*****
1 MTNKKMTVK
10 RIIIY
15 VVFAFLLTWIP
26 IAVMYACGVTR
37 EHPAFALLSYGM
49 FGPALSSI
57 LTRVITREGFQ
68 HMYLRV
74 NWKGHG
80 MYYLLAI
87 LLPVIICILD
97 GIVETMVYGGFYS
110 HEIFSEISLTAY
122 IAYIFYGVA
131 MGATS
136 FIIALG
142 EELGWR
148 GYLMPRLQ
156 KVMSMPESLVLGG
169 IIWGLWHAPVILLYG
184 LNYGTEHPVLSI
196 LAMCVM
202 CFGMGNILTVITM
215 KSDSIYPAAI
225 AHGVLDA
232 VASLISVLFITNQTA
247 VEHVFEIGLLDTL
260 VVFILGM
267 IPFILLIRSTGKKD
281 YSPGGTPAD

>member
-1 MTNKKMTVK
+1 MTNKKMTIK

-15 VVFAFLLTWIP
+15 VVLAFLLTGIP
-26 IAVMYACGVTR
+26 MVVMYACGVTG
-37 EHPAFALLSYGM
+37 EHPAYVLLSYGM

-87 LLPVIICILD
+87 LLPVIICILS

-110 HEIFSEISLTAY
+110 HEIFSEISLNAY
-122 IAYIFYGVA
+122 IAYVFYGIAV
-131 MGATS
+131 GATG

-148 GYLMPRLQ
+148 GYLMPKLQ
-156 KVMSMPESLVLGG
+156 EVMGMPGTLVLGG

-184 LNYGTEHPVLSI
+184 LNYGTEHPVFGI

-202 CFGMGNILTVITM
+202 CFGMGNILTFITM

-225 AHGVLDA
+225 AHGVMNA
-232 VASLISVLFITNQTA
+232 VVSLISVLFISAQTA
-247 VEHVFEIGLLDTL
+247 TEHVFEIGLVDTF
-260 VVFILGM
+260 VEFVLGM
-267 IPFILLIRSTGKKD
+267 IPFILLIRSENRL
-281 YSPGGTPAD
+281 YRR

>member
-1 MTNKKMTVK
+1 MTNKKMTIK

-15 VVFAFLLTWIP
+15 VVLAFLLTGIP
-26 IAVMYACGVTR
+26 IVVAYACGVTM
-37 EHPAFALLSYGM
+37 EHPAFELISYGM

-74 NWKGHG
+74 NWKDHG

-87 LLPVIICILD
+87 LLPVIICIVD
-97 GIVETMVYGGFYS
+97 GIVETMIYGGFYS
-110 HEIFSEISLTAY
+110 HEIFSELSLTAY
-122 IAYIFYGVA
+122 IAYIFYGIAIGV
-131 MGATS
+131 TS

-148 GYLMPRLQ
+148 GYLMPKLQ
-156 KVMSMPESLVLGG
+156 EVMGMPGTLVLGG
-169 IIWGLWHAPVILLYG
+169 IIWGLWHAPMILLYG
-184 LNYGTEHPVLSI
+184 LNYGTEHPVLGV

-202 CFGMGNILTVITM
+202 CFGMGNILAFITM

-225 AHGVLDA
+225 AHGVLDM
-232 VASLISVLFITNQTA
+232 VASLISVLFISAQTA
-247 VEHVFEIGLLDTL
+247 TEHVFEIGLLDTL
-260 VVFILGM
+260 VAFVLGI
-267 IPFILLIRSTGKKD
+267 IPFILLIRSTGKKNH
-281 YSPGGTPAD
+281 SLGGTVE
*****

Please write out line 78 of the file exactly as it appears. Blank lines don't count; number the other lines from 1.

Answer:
+74 NWKDHG